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Jost Gippert: Our Featured Linguist!

"Buenos dias", "buenas noches" -- this was the first words in a foreign language I heard in my life, as a three-year old boy growing up in developing post-war Western Germany, where the first gastarbeiters had arrived from Spain. Fascinated by the strange sounds, I tried to get to know some more languages, the only opportunity being TV courses of English and French -- there was no foreign language education for pre-teen school children in Germany yet in those days. Read more



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What is English? And Why Should We Care?

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To find some answers Tim Machan explores the language's present and past, and looks ahead to its futures among the one and a half billion people who speak it. His search is fascinating and important, for definitions of English have influenced education and law in many countries and helped shape the identities of those who live in them.


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Medical Writing in Early Modern English

Edited by Irma Taavitsainen and Paivi Pahta

This volume provides a new perspective on the evolution of the special language of medicine, based on the electronic corpus of Early Modern English Medical Texts, containing over two million words of medical writing from 1500 to 1700.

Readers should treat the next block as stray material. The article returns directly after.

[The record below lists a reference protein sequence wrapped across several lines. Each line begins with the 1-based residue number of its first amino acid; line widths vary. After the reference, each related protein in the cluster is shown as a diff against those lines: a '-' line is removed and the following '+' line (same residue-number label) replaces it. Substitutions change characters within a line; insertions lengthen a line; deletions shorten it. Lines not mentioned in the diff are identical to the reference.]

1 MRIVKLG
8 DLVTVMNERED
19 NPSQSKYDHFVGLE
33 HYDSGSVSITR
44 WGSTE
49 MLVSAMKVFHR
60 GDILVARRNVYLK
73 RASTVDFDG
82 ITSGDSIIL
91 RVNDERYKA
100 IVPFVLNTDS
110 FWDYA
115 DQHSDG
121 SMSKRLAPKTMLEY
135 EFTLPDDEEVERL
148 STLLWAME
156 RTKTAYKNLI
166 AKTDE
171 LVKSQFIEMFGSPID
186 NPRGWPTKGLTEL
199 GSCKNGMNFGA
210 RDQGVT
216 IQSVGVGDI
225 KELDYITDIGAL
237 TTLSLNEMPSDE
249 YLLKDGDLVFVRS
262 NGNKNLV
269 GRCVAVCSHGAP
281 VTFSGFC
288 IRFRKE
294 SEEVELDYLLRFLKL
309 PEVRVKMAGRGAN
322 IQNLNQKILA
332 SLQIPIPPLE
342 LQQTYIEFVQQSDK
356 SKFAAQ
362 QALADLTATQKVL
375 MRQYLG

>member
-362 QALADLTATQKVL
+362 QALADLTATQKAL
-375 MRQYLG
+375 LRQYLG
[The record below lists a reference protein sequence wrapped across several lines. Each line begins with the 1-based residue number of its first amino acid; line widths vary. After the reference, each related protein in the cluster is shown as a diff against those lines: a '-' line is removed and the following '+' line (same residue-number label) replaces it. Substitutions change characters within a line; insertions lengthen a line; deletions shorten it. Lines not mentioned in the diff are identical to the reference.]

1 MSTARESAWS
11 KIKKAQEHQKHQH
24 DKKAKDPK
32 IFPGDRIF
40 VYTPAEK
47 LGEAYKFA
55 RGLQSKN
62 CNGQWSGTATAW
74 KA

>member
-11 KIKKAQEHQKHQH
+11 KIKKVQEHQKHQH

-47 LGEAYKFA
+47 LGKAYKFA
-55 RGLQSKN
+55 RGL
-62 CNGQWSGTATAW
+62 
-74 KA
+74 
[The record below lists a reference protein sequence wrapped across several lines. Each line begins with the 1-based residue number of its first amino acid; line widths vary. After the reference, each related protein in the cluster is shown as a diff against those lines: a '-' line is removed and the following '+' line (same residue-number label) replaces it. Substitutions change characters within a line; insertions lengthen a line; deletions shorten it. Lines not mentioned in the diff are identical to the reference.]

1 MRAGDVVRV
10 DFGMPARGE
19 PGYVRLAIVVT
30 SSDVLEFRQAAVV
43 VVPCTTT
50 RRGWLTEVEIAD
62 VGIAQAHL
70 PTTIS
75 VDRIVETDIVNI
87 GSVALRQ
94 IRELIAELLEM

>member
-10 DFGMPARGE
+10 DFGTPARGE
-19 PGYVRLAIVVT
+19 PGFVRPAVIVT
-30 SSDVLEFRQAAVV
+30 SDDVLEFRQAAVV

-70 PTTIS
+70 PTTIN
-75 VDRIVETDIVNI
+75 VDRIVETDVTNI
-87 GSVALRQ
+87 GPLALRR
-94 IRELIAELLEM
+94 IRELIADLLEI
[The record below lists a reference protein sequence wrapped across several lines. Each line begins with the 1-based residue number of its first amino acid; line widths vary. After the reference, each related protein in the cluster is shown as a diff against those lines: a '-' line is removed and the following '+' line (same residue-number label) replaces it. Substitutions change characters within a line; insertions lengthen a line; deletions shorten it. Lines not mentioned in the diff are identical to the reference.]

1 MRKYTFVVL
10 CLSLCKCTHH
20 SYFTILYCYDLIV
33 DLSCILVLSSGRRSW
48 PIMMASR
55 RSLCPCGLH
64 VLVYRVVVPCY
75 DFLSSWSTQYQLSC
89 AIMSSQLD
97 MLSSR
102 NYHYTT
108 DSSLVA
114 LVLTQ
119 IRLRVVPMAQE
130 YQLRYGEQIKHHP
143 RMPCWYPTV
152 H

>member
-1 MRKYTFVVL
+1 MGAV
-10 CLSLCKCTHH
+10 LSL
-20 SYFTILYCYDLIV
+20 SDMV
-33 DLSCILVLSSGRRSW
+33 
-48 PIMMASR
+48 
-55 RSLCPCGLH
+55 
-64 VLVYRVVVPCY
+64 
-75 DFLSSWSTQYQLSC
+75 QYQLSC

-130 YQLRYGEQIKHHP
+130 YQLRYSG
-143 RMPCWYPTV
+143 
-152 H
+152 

Academic Paper


Title: The role of Aktionsart in deverbal nouns: State nominalizations across languages
Author: Antonio Fábregas
Institution: UiT The Arctic University of Norway
Author: Rafael Marín
Institution: Université Charles-de-Gaulle
Linguistic Field: Semantics; Syntax
Subject Language: Spanish
English
Catalan-Valencian-Balear
French
German
Slovenian
Abstract: Most of the literature devoted to the study of deverbal nominalizations concentrates on the complex event reading (e.g. La concentración de partículas tiene lugar a temperatura ambiente ‘The concentration of particles takes place at room temperature’) and the object reading (e.g. El paciente tenía concentraciones de calcio en el hombro ‘The patient had calcium concentrations in the shoulder’), while nominalizations denoting states (e.g. La concentración de Sherlock Holmes duró cinco horas ‘Sherlock Holmes’ concentration lasted five hours') have remained, in general, understudied. In this paper we present their empirical properties and argue that, despite the empirical differences, state nominalizations and event nominalizations can receive a unified account. We show that in Spanish, Catalan, French, English and German the question of whether a deverbal nominalization denotes a state or an event, or is ambiguous between both readings depends on independent properties of the verbal base, allowing us to propose a unified account of both classes of nominalizations: the productive nominalizers in these languages can only denote the aspectual notions contained in the base's Aktionsart. We further argue that other languages, like Slovenian, have productive nominalizers that can operate over the external aspect of the predicate; in these cases, the nominalization can denote aspectual notions not contained in the base's Aktionsart.

CUP at LINGUIST

This article appears in Journal of Linguistics Vol. 48, Issue 1, which you can read on Cambridge's site .



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